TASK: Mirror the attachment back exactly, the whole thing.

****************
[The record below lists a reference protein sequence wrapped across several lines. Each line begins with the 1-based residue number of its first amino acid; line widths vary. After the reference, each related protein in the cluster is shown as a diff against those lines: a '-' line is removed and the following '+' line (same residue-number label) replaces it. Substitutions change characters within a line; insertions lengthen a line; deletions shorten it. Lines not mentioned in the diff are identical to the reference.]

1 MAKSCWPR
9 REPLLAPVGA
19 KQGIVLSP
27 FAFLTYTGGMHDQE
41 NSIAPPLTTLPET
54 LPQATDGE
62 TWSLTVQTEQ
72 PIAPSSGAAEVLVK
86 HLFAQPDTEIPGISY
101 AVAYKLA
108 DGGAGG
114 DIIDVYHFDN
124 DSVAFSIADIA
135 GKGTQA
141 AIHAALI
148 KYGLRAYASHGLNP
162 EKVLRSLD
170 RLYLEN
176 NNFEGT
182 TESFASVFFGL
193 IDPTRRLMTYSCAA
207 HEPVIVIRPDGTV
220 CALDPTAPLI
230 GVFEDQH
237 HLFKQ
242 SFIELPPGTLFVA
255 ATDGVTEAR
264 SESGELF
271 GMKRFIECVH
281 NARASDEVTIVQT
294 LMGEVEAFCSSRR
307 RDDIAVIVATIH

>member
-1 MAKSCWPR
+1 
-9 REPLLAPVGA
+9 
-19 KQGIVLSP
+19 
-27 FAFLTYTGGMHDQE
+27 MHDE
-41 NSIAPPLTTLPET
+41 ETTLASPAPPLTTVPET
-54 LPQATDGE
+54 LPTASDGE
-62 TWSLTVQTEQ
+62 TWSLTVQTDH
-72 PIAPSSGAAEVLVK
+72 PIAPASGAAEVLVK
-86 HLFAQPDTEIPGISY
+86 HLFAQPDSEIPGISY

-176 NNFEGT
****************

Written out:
[The record below lists a reference protein sequence wrapped across several lines. Each line begins with the 1-based residue number of its first amino acid; line widths vary. After the reference, each related protein in the cluster is shown as a diff against those lines: a '-' line is removed and the following '+' line (same residue-number label) replaces it. Substitutions change characters within a line; insertions lengthen a line; deletions shorten it. Lines not mentioned in the diff are identical to the reference.]

1 MAKSCWPR
9 REPLLAPVGA
19 KQGIVLSP
27 FAFLTYTGGMHDQE
41 NSIAPPLTTLPET
54 LPQATDGE
62 TWSLTVQTEQ
72 PIAPSSGAAEVLVK
86 HLFAQPDTEIPGISY
101 AVAYKLA
108 DGGAGG
114 DIIDVYHFDN
124 DSVAFSIADIA
135 GKGTQA
141 AIHAALI
148 KYGLRAYASHGLNP
162 EKVLRSLD
170 RLYLEN
176 NNFEGT
182 TESFASVFFGL
193 IDPTRRLMTYSCAA
207 HEPVIVIRPDGTV
220 CALDPTAPLI
230 GVFEDQH
237 HLFKQ
242 SFIELPPGTLFVA
255 ATDGVTEAR
264 SESGELF
271 GMKRFIECVH
281 NARASDEVTIVQT
294 LMGEVEAFCSSRR
307 RDDIAVIVATIH

>member
-1 MAKSCWPR
+1 
-9 REPLLAPVGA
+9 
-19 KQGIVLSP
+19 
-27 FAFLTYTGGMHDQE
+27 MHDE
-41 NSIAPPLTTLPET
+41 ETTLASPAPPLTTVPET
-54 LPQATDGE
+54 LPTASDGE
-62 TWSLTVQTEQ
+62 TWSLTVQTDH
-72 PIAPSSGAAEVLVK
+72 PIAPASGAAEVLVK
-86 HLFAQPDTEIPGISY
+86 HLFAQPDSEIPGISY

-176 NNFEGT